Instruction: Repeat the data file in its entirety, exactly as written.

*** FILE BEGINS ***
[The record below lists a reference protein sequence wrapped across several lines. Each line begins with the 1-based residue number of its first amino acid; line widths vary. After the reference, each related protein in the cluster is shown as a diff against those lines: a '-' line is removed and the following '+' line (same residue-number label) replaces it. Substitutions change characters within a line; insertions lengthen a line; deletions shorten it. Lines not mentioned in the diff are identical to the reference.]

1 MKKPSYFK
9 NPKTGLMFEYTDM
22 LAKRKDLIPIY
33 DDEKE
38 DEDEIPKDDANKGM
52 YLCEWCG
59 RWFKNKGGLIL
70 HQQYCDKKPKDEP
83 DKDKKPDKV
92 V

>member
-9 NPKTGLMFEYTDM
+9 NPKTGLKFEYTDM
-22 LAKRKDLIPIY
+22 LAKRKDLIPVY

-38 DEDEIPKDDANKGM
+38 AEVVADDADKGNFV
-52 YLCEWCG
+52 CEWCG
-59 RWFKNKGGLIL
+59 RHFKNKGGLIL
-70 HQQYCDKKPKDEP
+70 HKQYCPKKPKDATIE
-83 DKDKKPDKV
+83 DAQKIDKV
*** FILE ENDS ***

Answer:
[The record below lists a reference protein sequence wrapped across several lines. Each line begins with the 1-based residue number of its first amino acid; line widths vary. After the reference, each related protein in the cluster is shown as a diff against those lines: a '-' line is removed and the following '+' line (same residue-number label) replaces it. Substitutions change characters within a line; insertions lengthen a line; deletions shorten it. Lines not mentioned in the diff are identical to the reference.]

1 MKKPSYFK
9 NPKTGLMFEYTDM
22 LAKRKDLIPIY
33 DDEKE
38 DEDEIPKDDANKGM
52 YLCEWCG
59 RWFKNKGGLIL
70 HQQYCDKKPKDEP
83 DKDKKPDKV
92 V

>member
-9 NPKTGLMFEYTDM
+9 NPKTGLKFEYTDM
-22 LAKRKDLIPIY
+22 LAKRKDLIPVY

-38 DEDEIPKDDANKGM
+38 AEVVADDADKGNFV
-52 YLCEWCG
+52 CEWCG
-59 RWFKNKGGLIL
+59 RHFKNKGGLIL
-70 HQQYCDKKPKDEP
+70 HKQYCPKKPKDATIE
-83 DKDKKPDKV
+83 DAQKIDKV